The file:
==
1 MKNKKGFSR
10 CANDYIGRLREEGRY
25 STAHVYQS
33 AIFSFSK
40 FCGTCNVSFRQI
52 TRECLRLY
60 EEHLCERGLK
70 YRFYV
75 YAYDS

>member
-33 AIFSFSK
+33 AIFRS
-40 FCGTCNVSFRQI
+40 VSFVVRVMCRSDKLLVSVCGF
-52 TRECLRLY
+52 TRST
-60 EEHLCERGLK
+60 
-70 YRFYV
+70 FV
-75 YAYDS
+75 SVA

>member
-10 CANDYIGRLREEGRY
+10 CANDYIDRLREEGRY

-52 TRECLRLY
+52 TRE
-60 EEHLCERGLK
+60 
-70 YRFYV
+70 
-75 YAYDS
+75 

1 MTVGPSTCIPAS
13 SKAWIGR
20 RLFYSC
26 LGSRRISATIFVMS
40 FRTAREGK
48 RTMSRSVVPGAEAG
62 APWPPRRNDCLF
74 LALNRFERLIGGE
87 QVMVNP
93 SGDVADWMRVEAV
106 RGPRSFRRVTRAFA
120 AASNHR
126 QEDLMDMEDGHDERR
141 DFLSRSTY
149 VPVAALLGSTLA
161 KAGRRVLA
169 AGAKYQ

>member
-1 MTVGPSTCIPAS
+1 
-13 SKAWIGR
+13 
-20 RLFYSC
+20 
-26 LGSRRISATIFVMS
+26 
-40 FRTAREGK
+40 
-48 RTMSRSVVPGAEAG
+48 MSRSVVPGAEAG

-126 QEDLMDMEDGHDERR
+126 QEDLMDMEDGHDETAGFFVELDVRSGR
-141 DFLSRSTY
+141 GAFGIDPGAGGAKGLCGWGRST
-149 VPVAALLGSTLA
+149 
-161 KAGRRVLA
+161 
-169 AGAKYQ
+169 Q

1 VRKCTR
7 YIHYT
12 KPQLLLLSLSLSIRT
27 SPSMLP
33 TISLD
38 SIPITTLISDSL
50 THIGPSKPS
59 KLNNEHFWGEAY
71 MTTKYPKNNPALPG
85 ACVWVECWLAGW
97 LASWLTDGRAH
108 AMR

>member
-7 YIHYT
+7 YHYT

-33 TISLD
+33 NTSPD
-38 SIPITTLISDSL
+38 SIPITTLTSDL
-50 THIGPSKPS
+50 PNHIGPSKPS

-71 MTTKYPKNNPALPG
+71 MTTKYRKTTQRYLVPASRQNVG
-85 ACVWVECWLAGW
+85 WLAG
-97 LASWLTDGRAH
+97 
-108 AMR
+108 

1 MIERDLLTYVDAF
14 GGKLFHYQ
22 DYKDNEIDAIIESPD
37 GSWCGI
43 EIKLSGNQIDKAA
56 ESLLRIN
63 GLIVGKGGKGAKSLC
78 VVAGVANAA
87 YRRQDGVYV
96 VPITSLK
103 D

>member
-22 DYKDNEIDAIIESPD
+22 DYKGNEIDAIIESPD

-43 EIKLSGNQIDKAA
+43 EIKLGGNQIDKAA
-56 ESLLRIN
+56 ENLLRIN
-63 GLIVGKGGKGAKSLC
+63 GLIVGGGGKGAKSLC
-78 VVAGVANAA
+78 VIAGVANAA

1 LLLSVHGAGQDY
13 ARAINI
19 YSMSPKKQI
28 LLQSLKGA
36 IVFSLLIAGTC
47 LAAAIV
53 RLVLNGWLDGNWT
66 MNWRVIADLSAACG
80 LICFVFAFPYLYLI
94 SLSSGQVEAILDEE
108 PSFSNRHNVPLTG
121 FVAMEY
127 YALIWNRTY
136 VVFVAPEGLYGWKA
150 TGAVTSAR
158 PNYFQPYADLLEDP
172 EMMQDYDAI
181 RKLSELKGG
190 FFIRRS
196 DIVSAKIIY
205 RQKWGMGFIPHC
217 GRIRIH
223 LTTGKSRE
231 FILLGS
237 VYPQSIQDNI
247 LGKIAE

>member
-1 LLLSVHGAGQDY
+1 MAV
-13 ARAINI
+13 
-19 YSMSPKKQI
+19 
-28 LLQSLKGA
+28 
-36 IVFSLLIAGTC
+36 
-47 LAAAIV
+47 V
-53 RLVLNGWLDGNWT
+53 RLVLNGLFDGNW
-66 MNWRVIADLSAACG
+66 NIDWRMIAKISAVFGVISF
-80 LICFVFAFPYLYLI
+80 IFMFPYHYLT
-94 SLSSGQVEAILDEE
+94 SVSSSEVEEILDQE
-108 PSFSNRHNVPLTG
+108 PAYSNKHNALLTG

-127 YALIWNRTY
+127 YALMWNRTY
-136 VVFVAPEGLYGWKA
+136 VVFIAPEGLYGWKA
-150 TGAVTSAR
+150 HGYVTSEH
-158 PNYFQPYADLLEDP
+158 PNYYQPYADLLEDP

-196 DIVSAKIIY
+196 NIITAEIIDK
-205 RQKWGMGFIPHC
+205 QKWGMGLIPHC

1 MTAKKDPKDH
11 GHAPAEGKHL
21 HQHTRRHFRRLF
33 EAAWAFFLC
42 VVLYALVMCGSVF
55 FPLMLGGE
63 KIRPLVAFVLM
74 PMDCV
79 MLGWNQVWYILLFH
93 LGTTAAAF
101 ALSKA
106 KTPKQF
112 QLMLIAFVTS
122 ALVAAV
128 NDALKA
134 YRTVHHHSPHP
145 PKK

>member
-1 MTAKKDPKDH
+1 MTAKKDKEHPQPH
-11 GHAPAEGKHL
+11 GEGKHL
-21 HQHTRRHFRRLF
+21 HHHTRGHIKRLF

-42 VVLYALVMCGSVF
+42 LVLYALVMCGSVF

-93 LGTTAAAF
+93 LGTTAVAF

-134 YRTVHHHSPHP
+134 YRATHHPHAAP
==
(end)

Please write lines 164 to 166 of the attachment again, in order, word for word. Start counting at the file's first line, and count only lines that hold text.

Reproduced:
-53 RLVLNGWLDGNWT
+53 RLVLNGLFDGNW
-66 MNWRVIADLSAACG